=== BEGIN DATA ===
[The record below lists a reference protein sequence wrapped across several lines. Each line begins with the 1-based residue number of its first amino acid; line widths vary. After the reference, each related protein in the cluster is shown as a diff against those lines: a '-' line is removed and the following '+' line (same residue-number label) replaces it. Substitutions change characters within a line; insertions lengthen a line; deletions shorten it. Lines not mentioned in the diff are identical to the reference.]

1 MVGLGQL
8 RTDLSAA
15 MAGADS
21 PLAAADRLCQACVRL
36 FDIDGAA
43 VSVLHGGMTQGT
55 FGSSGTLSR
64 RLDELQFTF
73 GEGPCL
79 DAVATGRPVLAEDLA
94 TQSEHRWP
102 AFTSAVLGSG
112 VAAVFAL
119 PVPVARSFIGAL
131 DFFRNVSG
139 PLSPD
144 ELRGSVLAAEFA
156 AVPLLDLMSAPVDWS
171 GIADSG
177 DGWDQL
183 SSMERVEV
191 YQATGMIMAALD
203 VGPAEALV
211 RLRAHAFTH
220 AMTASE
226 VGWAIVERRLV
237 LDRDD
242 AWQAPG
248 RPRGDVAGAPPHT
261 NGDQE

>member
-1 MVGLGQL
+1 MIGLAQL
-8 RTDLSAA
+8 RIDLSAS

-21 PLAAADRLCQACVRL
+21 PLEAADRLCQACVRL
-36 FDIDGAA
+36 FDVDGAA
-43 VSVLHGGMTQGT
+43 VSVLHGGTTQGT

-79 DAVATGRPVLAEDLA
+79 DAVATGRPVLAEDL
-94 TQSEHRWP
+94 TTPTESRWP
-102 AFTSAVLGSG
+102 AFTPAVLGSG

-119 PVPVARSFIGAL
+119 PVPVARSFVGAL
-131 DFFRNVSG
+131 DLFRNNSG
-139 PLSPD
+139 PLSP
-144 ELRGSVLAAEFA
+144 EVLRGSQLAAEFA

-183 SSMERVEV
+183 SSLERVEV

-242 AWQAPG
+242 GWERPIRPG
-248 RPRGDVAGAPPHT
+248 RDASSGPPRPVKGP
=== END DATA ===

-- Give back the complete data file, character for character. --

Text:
[The record below lists a reference protein sequence wrapped across several lines. Each line begins with the 1-based residue number of its first amino acid; line widths vary. After the reference, each related protein in the cluster is shown as a diff against those lines: a '-' line is removed and the following '+' line (same residue-number label) replaces it. Substitutions change characters within a line; insertions lengthen a line; deletions shorten it. Lines not mentioned in the diff are identical to the reference.]

1 MVGLGQL
8 RTDLSAA
15 MAGADS
21 PLAAADRLCQACVRL
36 FDIDGAA
43 VSVLHGGMTQGT
55 FGSSGTLSR
64 RLDELQFTF
73 GEGPCL
79 DAVATGRPVLAEDLA
94 TQSEHRWP
102 AFTSAVLGSG
112 VAAVFAL
119 PVPVARSFIGAL
131 DFFRNVSG
139 PLSPD
144 ELRGSVLAAEFA
156 AVPLLDLMSAPVDWS
171 GIADSG
177 DGWDQL
183 SSMERVEV
191 YQATGMIMAALD
203 VGPAEALV
211 RLRAHAFTH
220 AMTASE
226 VGWAIVERRLV
237 LDRDD
242 AWQAPG
248 RPRGDVAGAPPHT
261 NGDQE

>member
-1 MVGLGQL
+1 MIGLAQL
-8 RTDLSAA
+8 RIDLSAS

-21 PLAAADRLCQACVRL
+21 PLEAADRLCQACVRL
-36 FDIDGAA
+36 FDVDGAA
-43 VSVLHGGMTQGT
+43 VSVLHGGTTQGT

-79 DAVATGRPVLAEDLA
+79 DAVATGRPVLAEDL
-94 TQSEHRWP
+94 TTPTESRWP
-102 AFTSAVLGSG
+102 AFTPAVLGSG

-119 PVPVARSFIGAL
+119 PVPVARSFVGAL
-131 DFFRNVSG
+131 DLFRNNSG
-139 PLSPD
+139 PLSP
-144 ELRGSVLAAEFA
+144 EVLRGSQLAAEFA

-183 SSMERVEV
+183 SSLERVEV

-242 AWQAPG
+242 GWERPIRPG
-248 RPRGDVAGAPPHT
+248 RDASSGPPRPVKGP